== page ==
Welcome to this edition of Weekly Musings, where each week I share some thoughts about what’s caught my interest in the last seven days.
This week’s musing comes from the depths of my archives. Before you think it, no that’s not due to my legendary sloth.
The two essays I’ve been working on have stalled. Why? Mainly because I’ve been caught up in a pile of paid writing and have been wrapped up in a rather pressing personal matter. I haven’t been able to tackle a lot of what I’ve wanted to work on.
So, I present for your perusal another short account of my sojourn to Japan in the early 1990s. It’s from a particularly memorable part of that trip, which knocked me out of a funk that I’d been in.
With the out of the way, let’s get to this week’s musing.
On Gaining a Different Perspective on Nature
What’s duller than Kyushu in early April? That question entered my head as I boarded a bus leaving the Japanese city of Kumamoto. I’d been traveling around Kyushu, Japan’s large southern island, for the past week and a half. This bus was one of the many that I’d hopped on in that time. It, and just about everything else at that time, seemed to blur into a numbing sameness. On top of that, several days of overcast skies mixed with rain had dampened my enthusiasm for this portion of my trip.
But the bus ride I was about to take would change that, and give me a new perspective on the power of nature.
During my stay in Japan, I normally took trains wherever I went. But this time around, there were no trains heading in my direction. So, I had to make this leg of the trip by bus. I chose the bus that I mentioned a couple of paragraphs back because its route passed Mount Aso, an active volcano that was said to have had some of the most explosive eruptions of any volcano on Earth.
Seeing that my hometown of Toronto lacked anything more volcanic than my highly-volatile neighbor, I couldn’t pass up this opportunity. I didn’t know when I’d have another chance to get close to a live volcano. Especially one, as it turned out, that was ready to blow.
As the bus pulled out of Kumamoto, I couldn’t help but notice that the ride was a lot like the one from Toronto to Montreal. The highway was peppered with beautiful road cuts, and there were impressive stands of trees broken up by wide, deep fields.
But as it had in the past few days, the familiar quickly morphed into the prosaic. My eyes moved from the window. My mind started to drift to more immediate concerns. I whiled away endless minutes pondering where I’d be staying for the next couple of nights; what I’d be doing at my destination, the city of Beppu; and, of course, what I was going to eat.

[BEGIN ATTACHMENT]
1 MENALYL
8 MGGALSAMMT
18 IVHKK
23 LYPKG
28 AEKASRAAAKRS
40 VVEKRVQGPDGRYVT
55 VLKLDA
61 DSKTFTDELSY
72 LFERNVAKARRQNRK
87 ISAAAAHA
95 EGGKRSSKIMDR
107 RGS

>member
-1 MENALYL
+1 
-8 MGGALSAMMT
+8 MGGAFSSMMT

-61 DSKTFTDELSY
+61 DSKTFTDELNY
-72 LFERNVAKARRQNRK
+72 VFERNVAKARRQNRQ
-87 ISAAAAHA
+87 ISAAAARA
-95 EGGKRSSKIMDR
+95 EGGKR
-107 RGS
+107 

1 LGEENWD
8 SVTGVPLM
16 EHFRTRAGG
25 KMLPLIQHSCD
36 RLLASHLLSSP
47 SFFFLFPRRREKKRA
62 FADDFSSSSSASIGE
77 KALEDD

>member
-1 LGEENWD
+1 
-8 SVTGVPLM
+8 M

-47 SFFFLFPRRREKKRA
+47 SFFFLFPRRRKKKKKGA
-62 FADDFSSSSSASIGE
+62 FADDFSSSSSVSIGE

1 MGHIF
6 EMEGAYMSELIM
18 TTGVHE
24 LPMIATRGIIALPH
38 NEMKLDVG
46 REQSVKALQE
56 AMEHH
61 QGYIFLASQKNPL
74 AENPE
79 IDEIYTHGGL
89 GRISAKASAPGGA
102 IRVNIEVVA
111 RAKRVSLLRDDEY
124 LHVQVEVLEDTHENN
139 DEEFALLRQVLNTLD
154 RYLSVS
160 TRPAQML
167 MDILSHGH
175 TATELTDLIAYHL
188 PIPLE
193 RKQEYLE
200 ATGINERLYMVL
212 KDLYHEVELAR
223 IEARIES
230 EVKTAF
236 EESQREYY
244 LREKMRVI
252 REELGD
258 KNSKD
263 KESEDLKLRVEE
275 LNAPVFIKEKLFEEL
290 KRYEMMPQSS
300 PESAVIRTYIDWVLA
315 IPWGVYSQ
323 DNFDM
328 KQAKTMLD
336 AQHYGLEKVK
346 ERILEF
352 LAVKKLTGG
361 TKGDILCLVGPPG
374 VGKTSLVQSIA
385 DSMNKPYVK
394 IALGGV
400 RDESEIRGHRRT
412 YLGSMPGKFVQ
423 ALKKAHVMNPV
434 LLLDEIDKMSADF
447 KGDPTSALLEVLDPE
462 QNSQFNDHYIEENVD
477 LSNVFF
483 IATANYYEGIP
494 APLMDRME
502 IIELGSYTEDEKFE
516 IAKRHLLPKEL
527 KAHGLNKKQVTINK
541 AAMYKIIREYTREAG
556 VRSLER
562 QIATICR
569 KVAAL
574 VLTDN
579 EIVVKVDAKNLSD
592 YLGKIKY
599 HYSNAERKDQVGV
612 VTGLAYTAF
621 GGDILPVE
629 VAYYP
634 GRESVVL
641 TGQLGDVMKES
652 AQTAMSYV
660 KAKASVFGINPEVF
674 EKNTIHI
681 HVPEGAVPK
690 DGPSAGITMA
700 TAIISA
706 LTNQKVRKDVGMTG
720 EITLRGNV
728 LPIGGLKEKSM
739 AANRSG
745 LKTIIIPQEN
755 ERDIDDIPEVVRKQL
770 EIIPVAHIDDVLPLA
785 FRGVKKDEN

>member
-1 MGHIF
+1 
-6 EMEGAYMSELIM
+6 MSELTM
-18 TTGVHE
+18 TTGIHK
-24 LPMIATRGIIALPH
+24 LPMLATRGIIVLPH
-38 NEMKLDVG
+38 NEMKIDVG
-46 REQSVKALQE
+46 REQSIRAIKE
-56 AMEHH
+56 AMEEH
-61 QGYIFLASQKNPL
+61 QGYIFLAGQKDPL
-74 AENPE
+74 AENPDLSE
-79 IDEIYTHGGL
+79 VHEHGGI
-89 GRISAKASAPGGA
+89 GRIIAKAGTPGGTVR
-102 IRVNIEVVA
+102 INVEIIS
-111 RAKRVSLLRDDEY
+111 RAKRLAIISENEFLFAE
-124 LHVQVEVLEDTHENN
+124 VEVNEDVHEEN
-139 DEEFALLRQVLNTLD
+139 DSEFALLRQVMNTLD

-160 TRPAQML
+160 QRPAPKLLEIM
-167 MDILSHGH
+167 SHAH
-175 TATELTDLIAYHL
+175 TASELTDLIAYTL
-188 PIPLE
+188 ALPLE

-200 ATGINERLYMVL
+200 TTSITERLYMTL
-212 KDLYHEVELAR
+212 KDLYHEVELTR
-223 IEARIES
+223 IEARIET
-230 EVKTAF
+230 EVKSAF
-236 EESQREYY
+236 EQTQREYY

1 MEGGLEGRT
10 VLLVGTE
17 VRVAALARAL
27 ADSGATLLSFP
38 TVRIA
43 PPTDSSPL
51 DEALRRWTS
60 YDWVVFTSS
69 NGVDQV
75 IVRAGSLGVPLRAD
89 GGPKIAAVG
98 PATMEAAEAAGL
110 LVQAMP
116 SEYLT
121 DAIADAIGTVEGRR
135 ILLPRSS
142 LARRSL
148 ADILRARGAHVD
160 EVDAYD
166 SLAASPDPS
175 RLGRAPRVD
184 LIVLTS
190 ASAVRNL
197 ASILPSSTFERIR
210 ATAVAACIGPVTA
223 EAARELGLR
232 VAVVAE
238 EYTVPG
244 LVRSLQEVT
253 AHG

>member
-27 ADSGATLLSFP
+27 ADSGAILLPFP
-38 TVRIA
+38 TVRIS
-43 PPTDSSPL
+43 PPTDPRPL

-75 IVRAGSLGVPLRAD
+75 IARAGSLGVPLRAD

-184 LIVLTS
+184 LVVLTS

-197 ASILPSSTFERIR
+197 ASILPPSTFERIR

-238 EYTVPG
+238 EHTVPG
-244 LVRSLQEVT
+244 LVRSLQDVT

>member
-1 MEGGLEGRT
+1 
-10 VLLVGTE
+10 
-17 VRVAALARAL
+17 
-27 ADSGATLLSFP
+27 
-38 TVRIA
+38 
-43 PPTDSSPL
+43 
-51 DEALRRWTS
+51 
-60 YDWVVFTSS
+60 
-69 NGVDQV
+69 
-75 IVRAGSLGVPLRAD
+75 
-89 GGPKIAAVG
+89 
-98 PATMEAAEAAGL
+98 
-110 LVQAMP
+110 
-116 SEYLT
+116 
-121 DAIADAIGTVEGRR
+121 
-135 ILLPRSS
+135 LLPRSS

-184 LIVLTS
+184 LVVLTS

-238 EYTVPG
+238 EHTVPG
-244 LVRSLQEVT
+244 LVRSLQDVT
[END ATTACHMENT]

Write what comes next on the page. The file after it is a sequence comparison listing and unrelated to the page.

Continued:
I shuddered at the thought of using one of the McDonald’s coupons in my waist pouch to buy yet another half-price teriyaki burger and Coke combo — ah, the joys of traveling on a shoestring budget …
That’s when I heard a barely-perceptible change of gears and felt the bus begin a gentle climb. Reflexively, I turned my head to the right and was stunned by what I saw through my window.
There were long, deep gouges in the ground at the point where the dull grey sky met the dull brown earth. It looked like a giant had taken its forefinger and traced crooked lines into the landscape. The gouges, I was later told, were the product of magma flows that had burst to the surface and burned their way across several hundred meters of land. As the bus continued to roll uphill, I marveled at the way nature could quickly unleash enough destructive force to scar the surface of the planet. But I was also in awe of how quickly that power could be shut off.
The bus reached the top of the rise, and parked for a 15-minute rest stop in a parking lot just a few hundred meters from Mt. Aso. As I stepped off the bus, my nostrils were assailed by a flatulent stench, a mix of rotten eggs and sulfur. The remnants of volcanic belching were hanging in the air.
Most of the other people who stopped here, including the other passengers on my bus, had retreated into the nearby visitor’s center to grab a snack or to use the toilets. Braving the stink that clung to the air, I walked to the edge of the parking lot and stared in wonder at the scars on the outer edges of Mt. Aso’s crater. Following the scars upward, I hypnotically watched a plume of white smoke roll skyward from the bowels of the mountain.
Before I knew it, my 15 minutes were up. It was time to get back on the bus and continue down the highway to Beppu. If only I had more time … I thought to myself.
As I took my seat, I remembered a lesson that a well-travelled maternal aunt had taught me. While visiting a cathedral in Montreal, she told me When travelling always look up. To that I could add always keep at least one eye on the window. You never know what you’re going to miss.